The only accurate data is the number of deaths. It is therefore relatively easy to compare it with that of other previous periods. Italy has just made this count and observes that the number of deaths during the epidemic period is twice as high as the number of deaths during the same period the year before.

In France, data were published on 10 April by INSEE; they establish that between 1 and 30 March 2020, 57,441 people died in France. This is more than over the same period in 2019 (52,011) but less than in 2018 (58,641), a year in which the seasonal flu had been particularly long. These figures correspond to a global view of the country's situation. If we zoom in on the regions most affected by Covid-19 such as the Grand Est or Ile-de-France, we observe a higher mortality in March 2020 compared to March 2018 - +17% and +22% respectively.

In order to have precise figures to calculate the dangerousness of the virus and to compare it with that of other diseases, it will probably be necessary to wait until the end of the epidemic.

Why can it be both harmless and very serious?

The doctors taking in patients from Covid-19 are very baffled. They observe both very serious and very mild cases, with symptoms that are not much worse than those of a seasonal cold. In some cases, patients are carriers of the virus but have absolutely no symptoms. On the other hand, we have seen these terrible images of patients being carried on stretchers, put on artificial respirators and dying from a searing infectious storm.

From the beginning of the epidemic, the statistics s have shown that very serious, life-threatening cases are reserved for the elderly or those suffering from comorbidity. But as the days went by, we saw younger people dying. Or others, seemingly recovering but suddenly succumbing to a "cytokine storm", an over-inflammation caused by a runaway of the patient's immune system. Molecules involved in the control of immunity would then cause catastrophic consequences: drop in blood pressure, respiratory oedema, renal complications, which could lead to death.

Why does the virus kill young and apparently healthy people so violently and have no effect on others? We don't know. It is a mystery to doctors, but they do have a hypothesis: it is not the virus that kills, but the patient's defences that turn against it through over-activity. A hypothesis that does not yet answer the question.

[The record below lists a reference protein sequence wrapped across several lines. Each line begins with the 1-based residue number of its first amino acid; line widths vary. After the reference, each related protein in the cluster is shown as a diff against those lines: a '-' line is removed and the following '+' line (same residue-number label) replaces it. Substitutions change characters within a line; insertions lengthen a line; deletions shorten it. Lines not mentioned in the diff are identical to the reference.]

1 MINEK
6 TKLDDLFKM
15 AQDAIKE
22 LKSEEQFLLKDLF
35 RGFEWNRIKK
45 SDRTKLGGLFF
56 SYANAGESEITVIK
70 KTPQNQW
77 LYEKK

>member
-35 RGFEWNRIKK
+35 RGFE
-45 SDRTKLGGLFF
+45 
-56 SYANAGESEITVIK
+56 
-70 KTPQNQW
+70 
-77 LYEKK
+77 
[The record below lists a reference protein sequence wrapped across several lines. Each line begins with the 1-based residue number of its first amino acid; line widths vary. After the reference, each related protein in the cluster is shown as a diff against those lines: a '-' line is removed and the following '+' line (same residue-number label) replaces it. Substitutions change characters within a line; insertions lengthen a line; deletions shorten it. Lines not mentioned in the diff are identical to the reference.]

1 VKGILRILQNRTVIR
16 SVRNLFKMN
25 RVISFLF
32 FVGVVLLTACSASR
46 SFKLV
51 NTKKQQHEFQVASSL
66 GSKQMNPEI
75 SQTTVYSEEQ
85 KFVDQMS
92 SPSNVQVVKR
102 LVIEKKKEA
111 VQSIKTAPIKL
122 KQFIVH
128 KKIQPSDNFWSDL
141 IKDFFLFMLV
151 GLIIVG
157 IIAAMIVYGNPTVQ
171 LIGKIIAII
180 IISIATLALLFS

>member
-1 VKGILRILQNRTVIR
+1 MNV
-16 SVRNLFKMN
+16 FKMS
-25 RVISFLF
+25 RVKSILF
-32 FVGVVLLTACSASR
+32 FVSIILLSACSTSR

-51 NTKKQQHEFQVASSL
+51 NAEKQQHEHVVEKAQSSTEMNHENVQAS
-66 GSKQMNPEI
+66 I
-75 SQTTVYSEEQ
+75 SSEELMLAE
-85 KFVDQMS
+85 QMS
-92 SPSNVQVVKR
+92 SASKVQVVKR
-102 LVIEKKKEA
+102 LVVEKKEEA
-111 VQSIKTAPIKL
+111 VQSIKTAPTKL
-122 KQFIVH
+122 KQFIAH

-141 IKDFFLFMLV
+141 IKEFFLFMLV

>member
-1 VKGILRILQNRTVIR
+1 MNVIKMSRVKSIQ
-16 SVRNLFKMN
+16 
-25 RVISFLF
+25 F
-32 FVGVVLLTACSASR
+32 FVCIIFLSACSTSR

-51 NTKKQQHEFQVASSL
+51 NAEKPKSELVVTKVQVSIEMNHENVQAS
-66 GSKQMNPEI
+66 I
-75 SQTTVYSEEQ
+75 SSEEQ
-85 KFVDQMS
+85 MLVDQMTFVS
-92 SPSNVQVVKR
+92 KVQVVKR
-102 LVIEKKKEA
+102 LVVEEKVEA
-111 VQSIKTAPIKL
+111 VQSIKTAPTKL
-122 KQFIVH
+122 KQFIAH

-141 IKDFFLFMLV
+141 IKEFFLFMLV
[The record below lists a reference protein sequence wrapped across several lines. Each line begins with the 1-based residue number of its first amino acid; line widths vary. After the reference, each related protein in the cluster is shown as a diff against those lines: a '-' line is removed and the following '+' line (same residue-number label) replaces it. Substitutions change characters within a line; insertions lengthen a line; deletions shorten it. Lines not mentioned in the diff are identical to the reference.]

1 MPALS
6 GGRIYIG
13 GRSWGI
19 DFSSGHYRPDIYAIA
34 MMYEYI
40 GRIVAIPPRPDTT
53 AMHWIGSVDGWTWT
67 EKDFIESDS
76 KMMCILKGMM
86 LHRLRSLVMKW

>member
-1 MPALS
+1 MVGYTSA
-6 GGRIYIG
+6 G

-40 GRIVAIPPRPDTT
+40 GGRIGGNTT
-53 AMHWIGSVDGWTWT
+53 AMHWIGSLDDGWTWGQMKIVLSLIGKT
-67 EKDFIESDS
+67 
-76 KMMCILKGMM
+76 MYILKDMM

What medications should be prescribed?

This is the great tragedy of this epidemic. Doctors don't know what medicine to prescribe. So they just treat the symptoms - paracetamol is the standard - to soothe the patients, but they don't know how to treat Covid-19. However, the battle rages in the labs to get a drug out as quickly as possible. Several candidates are in the running, and some even, such as hydroxychloroquine, have acquired in a few days a worldwide reputation never before seen for a drug. The problem is that these drugs have never proven to be effective on this coronavirus and have no adverse effects. This requires clinical trials to be conducted according to precise and standardised protocols. This takes time and some people, such as the now famous Professor Raoult, would like to speed up the pace and prescribe his drug as soon as possible.

But health authorities, like the entire medical community, are keen to maintain a "scientific" approach. This means endless debates, forums, petitions, battles in social networks. In the meantime, doctors do not know to which saint to devote themselves and the sick are fighting to stay alive.

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The issue of drugs goes beyond the medical sphere. For as long as a drug that has proven its efficacy is not available and marketed, political leaders are forced to hold containment measures or uncertain deconfinement, discordant between countries, catastrophic for overall economic activity and the mental health of all those who suffer these hesitations.

How long does immunity last?

It's one of the other great riddles of this coronavirus. When a person has contracted the disease, even if asymptomatic, is he or she well immune and if so, for how long? The answer to this question impacts all current public health measures. Scientists have no definitive answer to this question. It is true that several studies have been conducted, including previous epidemics of SARS and MERS, which are also coronaviruses. But the results are insufficient to be applied to Covid-19 because immune responses can vary widely from one virus to another.